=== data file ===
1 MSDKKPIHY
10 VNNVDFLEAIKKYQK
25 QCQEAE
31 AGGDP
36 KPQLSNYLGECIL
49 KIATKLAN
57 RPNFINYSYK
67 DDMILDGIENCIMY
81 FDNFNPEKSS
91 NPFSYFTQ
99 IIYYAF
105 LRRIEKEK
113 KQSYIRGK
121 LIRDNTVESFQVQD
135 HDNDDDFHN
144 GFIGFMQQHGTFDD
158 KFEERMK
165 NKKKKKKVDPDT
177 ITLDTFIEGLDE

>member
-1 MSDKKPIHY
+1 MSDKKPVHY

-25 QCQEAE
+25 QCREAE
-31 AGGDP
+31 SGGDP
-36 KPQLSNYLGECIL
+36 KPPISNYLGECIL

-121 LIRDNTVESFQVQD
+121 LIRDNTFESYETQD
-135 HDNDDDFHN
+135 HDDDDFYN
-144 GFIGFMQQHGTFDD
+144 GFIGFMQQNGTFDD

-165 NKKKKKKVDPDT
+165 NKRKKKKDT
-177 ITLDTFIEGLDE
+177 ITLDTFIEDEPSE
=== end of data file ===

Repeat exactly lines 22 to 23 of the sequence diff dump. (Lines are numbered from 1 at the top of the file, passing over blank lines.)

+1 MSDKKPVHY

-25 QCQEAE